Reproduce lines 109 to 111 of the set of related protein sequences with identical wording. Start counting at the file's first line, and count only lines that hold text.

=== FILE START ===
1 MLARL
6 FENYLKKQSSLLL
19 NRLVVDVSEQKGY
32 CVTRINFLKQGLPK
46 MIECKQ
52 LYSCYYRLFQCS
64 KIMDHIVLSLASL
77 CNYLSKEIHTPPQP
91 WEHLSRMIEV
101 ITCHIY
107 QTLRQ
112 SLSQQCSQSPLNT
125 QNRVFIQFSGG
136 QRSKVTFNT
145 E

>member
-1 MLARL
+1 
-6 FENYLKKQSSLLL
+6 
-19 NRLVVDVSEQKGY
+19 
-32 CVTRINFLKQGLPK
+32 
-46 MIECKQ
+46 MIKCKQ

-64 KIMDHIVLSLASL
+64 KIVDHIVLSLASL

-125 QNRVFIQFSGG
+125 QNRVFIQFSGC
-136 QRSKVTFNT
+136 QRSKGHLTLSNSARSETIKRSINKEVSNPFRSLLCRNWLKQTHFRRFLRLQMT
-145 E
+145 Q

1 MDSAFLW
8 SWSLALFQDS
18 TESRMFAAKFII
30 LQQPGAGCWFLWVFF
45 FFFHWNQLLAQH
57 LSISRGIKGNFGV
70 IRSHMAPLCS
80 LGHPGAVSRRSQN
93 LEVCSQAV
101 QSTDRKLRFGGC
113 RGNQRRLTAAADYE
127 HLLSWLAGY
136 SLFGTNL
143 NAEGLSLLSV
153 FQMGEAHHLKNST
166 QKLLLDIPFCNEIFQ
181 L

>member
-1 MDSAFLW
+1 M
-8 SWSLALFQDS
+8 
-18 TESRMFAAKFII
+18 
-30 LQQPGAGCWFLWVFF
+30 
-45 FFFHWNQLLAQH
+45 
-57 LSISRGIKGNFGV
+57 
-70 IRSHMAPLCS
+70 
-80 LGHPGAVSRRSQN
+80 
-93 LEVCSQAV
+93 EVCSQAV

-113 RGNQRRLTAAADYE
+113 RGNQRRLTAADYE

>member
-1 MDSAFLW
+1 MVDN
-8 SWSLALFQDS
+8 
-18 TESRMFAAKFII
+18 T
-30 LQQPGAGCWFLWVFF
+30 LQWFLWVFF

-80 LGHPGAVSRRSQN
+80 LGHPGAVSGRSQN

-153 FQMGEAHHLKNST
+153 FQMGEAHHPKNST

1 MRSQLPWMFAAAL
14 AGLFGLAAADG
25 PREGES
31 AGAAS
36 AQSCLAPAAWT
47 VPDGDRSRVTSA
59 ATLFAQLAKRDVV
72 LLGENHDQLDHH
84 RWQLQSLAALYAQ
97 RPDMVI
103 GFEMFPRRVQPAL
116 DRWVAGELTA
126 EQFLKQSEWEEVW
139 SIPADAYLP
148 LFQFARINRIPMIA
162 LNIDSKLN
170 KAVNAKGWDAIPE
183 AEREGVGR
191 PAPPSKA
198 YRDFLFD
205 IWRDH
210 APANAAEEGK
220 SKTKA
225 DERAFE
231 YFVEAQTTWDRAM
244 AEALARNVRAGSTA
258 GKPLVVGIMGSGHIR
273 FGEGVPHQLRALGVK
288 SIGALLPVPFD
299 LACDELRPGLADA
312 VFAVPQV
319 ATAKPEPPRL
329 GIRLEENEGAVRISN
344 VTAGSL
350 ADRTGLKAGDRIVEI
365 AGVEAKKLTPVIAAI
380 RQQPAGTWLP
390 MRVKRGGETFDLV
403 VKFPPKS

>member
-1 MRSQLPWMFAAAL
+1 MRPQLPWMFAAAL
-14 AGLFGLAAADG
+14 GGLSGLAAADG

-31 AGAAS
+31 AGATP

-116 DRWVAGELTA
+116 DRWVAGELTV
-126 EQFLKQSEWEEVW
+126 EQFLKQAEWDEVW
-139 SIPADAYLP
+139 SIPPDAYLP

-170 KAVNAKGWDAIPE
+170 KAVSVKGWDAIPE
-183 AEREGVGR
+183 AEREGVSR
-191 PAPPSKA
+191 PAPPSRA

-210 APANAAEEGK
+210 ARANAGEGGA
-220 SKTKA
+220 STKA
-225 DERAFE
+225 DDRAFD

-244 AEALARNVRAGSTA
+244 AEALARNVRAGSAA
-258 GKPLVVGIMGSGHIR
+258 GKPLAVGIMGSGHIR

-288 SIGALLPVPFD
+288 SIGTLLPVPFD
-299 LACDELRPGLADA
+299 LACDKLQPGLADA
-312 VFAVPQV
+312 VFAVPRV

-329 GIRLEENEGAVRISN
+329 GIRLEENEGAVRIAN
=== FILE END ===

225 DERAFE
231 YFVEAQTTWDRAM
244 AEALARNVRAGSTA